Add These Books to Your 2021 Reading List

Covers of books by Columbia authors
Graphic by Len Small

Mine!

By Michael Heller and James Salzman 

Who owns the space behind an airplane seat, the passenger reclining in it or the person using the tray table behind it? Why is it OK for beachgoers to save a spot on the sand by spreading out their gear early in the morning, even if they don’t come back for hours? Columbia Law School professor Michael Heller tackles these questions in a thought-provoking, entertaining book that explores property rights and the changing rules that govern ownership in our everyday lives. Together with James Salzman, a law professor at UCLA, Heller delves into how things become “mine” via engaging stories about organ donation, fashion knockoffs, drones, surrogacy, and more.

 

Early Morning Riser

By Katherine Heiny ’92SOA

When second-grade teacher Jane locks herself out of her new house one night, she falls hard for Duncan, the charming locksmith who comes to her rescue. So begins Katherine Heiny’s bright, funny new novel about love and life set in small-town Michigan. Jane is soon contending with Duncan’s flock of former girlfriends, his needy ex-wife Aggie, and his well-meaning coworker Jimmy. With a cast of eccentric, likable characters and spot-on dialogue, Heiny creates a narrative that is alternately hilarious and heartbreaking, but always filled with hope.

 

Dirty Gold 

By Jay Weaver, Nicholas Nehamas ’14JRN, Jim Wyss ’09JRN, and Kyra Gurney ’16JRN

This gripping book tells the true story of a South American gold-smuggling ring that made three Miami metals traders rich — until the traders were arrested by FBI agents in 2019. The investigation that followed uncovered the corrupt, dangerous international business of selling “dirty gold” mined in the rainforests of Peru. Coauthored by four Miami Herald journalists, the book is based on a series that was a finalist for the 2019 Pulitzer Prize for explanatory reporting.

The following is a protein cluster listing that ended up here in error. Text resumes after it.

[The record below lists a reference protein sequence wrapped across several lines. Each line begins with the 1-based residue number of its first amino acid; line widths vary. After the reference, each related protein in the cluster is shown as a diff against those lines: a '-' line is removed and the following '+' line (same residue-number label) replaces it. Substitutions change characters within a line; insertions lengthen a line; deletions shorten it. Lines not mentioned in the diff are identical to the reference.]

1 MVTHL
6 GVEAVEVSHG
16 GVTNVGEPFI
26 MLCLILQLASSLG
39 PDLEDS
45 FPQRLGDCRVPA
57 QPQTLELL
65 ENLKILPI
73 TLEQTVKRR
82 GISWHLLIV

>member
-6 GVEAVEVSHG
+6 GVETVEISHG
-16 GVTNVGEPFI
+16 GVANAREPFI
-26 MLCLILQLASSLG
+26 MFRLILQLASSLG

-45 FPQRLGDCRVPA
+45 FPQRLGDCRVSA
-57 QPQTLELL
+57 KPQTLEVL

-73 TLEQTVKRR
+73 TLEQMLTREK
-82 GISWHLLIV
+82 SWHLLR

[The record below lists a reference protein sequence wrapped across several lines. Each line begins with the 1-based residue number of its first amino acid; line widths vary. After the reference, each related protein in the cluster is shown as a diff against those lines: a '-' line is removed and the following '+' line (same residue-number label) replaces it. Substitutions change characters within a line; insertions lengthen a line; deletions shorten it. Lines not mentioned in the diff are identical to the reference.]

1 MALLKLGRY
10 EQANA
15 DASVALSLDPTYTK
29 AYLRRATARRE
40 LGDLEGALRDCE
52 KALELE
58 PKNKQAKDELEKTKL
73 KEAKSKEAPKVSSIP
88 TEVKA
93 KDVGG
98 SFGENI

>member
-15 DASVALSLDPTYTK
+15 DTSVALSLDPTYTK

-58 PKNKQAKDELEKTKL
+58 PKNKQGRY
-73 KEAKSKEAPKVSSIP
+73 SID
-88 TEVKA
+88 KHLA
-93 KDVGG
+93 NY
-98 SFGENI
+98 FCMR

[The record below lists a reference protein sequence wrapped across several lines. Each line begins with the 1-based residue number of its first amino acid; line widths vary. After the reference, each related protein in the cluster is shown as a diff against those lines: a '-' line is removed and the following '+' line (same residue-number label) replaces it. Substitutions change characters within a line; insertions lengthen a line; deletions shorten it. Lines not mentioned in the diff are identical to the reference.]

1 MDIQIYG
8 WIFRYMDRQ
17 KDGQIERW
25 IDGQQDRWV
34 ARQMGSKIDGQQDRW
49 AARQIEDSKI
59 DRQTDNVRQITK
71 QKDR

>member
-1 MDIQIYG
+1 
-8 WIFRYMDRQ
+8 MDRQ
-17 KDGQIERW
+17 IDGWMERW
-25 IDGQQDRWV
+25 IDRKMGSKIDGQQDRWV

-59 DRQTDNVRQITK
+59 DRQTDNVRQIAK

The Secret History of Home Economics

By Danielle Dreilinger ’99CC

“Everything you know about home economics is wrong,” proclaims the author in this absorbing history of a field perceived as lightweight, retro, and sexist. Danielle Dreilinger, a former reporter for the New Orleans Times-Picayune, aims to restore the reputation of the once-revolutionary discipline by delving into its past. Her book shines a light on the unheralded nineteenth- and twentieth-century feminist pioneers who used home economics to build science careers, advocate for school gardens and affordable daycare, and create the consumer-protection movement.

 

Justice, Justice Thou Shalt Pursue

By Ruth Bader Ginsburg ’59LAW, ’94HON and Amanda L. Tyler 

In the fall of 2019, Justice Ruth Bader Ginsburg took part in a candid public conversation with Amanda L. Tyler — a professor of law at UC Berkeley and former clerk of Ginsburg’s — about her time as a student at Columbia Law School, her marriage and family, her work pursuing gender equality, her favorite opinions that she wrote as a Supreme Court justice, and her struggles with cancer. The conversation was so successful that Tyler and Ginsburg decided to collaborate on a book, which includes a transcript of that talk, as well as argument transcripts, interviews, and speeches carefully chosen by Ginsburg to reflect the legacy she hoped to leave. Ginsburg and Tyler delivered the manuscript for this personal and important collection just three months before the justice’s death in September 2020. 

 

Regardless of Frontiers

Edited by Lee C. Bollinger and Agnès Callamard  

How can we fight the global attacks on free expression in today’s rapidly changing, Internet-connected world? To answer this pressing question, President Lee C. Bollinger and Agnès Callamard, the director of Columbia’s Global Freedom of Expression initiative, bring together nineteen essays from a variety of leading thinkers who confront cross-border challenges to free speech, from the rise of authoritarianism to restrictions across social-media platforms to threats to journalists’ sources.